Measure twice, cook once
You absolutely do not want to put too much oil into the fryer. If it overflows, the oil will hit the burner and ignite, leading to fire, burns, fire, sirens…you get the picture. So check your volume before you start.
To do so, put the turkey into the fryer and add water until the water level is four to six inches below the rim. Then remove the turkey and measure the volume of the water left in the fryer. Once you have this number, empty the fryer and dry it thoroughly. Then fill it with the same volume of oil.
If you are going to lower your turkey by hand, make sure to protect your skin. Wear oven mitts, long sleeves, pants, and close-toed shoes. When a splash of hot oil hits bare skin, it sticks to it, continuing to cook the vulnerable flesh beneath. This can lead to extremely painful burns, so cover up.
Choose the vessel you’ll use to lower the bird. It needs to hold a lot of weight, so pick sturdy materials such as large metal hooks, a heavy, easily grippable hanger, or a strong fryer-basket insert. Before you lower the bird into hot oil, practice using your contraption to lower it extremely slowly. If it’s too slippery to grip while wearing oven mitts, the turkey shows signs of slipping, or it weighs too much to lower gradually, then rethink your plan.
When you do lower the bird into the oil, do so very slowly. If the oil starts spitting, DO NOT DROP THE TURKEY. If the turkey hits the liquid too quickly, oil can slosh against the burner’s edges and overflow. Instead, if there seems to be something wrong, you should slowly lift the turkey back out of the oil.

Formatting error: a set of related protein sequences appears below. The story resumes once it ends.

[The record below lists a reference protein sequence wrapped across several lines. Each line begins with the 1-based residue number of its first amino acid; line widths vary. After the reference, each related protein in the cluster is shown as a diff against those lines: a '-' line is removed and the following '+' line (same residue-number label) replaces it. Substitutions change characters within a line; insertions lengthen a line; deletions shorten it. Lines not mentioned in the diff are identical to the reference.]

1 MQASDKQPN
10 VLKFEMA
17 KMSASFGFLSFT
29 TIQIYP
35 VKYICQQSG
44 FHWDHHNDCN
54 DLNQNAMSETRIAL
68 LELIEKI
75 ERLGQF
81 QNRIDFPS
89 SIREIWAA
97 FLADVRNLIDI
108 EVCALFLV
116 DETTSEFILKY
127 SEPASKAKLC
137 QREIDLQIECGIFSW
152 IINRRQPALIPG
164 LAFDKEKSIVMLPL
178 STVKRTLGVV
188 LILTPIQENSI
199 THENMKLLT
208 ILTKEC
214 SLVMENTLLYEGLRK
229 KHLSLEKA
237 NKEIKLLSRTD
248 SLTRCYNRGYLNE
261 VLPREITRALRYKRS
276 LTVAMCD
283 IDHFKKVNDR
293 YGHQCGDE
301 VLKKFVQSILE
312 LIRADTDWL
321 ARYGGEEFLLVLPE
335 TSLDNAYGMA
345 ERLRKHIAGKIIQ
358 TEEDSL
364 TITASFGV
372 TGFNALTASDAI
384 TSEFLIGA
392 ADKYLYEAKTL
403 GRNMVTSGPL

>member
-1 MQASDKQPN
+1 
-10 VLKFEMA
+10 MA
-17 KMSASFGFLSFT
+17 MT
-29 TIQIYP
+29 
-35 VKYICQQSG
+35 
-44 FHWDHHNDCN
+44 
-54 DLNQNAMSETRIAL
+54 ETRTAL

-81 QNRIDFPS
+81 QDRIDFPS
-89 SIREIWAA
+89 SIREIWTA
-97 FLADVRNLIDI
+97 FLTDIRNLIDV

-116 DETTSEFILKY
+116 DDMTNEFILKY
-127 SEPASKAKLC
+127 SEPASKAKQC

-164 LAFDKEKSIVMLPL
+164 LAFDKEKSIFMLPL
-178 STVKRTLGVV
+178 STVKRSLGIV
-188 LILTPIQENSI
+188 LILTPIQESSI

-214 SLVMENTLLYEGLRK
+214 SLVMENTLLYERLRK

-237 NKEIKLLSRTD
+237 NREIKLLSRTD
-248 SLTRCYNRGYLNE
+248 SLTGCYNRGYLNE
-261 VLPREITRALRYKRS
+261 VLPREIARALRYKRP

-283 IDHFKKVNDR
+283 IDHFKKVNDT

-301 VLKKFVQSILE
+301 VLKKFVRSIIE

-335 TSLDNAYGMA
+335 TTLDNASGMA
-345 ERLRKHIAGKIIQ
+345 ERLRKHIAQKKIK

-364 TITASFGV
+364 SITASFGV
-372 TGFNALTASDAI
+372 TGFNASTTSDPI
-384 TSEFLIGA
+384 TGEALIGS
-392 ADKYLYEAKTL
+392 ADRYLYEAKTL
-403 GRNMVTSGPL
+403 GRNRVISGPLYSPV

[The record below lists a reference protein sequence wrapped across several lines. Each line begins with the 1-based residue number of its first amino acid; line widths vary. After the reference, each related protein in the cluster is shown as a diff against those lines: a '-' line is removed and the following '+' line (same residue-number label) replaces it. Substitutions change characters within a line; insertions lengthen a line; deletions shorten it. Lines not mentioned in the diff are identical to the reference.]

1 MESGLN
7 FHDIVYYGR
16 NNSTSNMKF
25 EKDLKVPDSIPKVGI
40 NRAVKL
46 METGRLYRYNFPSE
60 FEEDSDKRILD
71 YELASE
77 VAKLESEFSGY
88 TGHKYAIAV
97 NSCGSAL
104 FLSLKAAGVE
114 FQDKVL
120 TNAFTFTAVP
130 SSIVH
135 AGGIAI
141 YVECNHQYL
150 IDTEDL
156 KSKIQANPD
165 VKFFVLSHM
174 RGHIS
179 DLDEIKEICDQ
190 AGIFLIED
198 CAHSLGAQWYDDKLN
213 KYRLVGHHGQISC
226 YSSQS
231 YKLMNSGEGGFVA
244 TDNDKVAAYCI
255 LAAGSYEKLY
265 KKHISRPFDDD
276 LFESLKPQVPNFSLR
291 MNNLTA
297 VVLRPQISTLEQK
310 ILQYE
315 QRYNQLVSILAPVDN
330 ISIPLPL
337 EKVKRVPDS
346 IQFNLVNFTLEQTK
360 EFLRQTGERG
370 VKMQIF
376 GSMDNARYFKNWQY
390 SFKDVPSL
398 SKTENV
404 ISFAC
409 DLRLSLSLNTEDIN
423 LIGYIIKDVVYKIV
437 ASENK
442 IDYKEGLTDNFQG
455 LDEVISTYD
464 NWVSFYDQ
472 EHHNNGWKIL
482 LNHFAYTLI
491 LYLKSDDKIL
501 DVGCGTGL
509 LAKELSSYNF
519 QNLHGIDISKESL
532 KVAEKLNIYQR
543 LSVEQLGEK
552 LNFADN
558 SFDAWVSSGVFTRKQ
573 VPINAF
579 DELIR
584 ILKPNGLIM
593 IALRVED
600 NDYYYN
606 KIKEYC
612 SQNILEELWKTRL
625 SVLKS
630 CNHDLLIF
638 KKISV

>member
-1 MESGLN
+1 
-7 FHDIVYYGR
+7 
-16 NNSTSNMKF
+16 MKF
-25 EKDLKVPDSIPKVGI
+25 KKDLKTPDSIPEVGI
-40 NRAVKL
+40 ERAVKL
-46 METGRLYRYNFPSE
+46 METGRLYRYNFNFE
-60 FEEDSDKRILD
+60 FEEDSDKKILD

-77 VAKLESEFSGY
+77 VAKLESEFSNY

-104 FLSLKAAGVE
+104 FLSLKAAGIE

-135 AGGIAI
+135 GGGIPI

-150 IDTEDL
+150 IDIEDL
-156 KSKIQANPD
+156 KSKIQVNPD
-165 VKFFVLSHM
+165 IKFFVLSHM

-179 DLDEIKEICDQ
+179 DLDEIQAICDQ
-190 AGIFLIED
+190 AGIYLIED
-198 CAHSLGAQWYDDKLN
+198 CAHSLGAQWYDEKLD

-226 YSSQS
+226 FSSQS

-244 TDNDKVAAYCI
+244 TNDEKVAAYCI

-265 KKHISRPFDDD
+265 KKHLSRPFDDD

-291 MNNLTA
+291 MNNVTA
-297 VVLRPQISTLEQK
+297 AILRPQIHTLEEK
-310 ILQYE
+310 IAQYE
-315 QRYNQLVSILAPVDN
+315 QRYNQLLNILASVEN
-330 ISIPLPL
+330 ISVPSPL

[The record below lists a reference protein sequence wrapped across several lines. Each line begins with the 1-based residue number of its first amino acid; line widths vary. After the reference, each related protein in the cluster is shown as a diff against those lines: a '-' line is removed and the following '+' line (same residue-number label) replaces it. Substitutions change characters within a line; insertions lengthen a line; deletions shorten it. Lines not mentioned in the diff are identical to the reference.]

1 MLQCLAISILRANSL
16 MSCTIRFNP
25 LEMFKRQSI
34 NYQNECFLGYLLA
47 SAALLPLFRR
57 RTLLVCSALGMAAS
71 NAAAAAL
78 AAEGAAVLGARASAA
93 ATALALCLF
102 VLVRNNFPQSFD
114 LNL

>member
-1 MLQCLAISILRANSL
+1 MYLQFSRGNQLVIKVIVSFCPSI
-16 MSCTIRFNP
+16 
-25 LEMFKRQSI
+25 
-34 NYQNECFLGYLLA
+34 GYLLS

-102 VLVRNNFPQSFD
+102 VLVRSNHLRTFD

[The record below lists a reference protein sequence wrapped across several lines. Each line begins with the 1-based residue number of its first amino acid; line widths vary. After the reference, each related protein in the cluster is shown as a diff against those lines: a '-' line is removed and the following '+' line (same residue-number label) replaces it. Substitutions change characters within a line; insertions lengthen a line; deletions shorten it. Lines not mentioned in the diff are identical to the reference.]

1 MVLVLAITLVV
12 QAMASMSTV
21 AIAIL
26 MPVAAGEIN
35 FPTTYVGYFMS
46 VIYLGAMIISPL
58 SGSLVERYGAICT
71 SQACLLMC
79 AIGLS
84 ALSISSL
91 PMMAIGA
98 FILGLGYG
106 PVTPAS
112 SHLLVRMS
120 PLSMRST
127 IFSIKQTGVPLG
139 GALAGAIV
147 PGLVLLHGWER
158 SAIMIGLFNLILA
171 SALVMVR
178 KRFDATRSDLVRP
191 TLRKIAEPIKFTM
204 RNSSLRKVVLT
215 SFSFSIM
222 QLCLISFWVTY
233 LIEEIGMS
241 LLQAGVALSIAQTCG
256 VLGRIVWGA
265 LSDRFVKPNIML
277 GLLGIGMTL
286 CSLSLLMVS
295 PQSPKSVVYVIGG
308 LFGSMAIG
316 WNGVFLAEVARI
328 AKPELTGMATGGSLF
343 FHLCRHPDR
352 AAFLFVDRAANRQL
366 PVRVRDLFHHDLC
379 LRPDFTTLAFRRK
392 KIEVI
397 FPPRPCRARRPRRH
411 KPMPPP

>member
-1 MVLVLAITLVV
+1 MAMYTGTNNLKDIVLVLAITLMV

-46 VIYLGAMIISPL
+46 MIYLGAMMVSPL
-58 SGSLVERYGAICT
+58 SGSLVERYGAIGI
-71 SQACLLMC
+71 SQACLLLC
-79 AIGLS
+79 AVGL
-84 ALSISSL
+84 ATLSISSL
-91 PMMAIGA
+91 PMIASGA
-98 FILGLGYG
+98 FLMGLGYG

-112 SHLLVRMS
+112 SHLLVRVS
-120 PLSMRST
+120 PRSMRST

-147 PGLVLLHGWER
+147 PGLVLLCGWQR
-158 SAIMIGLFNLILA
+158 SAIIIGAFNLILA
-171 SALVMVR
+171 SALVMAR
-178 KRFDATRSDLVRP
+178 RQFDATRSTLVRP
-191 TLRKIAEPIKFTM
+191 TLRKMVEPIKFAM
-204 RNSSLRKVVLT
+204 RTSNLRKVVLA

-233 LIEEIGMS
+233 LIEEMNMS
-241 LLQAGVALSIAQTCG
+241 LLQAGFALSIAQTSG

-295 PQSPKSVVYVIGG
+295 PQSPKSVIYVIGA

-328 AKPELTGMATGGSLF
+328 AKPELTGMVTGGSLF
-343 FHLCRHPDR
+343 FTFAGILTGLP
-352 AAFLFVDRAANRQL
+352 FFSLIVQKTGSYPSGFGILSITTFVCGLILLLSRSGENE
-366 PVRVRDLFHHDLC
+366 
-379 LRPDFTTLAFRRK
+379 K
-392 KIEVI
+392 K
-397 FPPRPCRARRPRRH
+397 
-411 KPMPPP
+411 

Of course, lowering by hand is not your only option. Chef and avid DIY-er Alton Brown designed a turkey-frying derrick that uses a rope-and-pulley system to gently submerge the turkey without putting humans in the danger zone.
As Brown knows, DIY projects make every event better.
Grease fires are the obvious drawback to deep-frying, but don’t overlook another danger: undercooked poultry. You should cook the turkey for roughly three minutes per pound. Before declaring it done, use a meat thermometer to check that the internal temperature has reached at least 155° F. Once you lift it out of the oil, let it cool down for about 20 minutes before carving it. During that time, the bird will continue cooking and eventually reach the safe internal temperature of 165° F. If you want to be extra-sure, you can stick a thermometer in the resting bird and watch to make sure it hits that mark.
Make sure to let the oil cool down before disposing of it. Use a thermometer to check that it has reached a safe temperature before beginning your cleanup. Do. Not. Pour. It. Down. A. Drain. Seal it into disposable containers and throw them away in the trash. If you’re worried that those containers will leak, leave them in the freezer until the oil congeals into a solid, then throw them away.
Finally, clean the grease off your fryer and stow it away until next year. Congratulations on not burning your house down this time.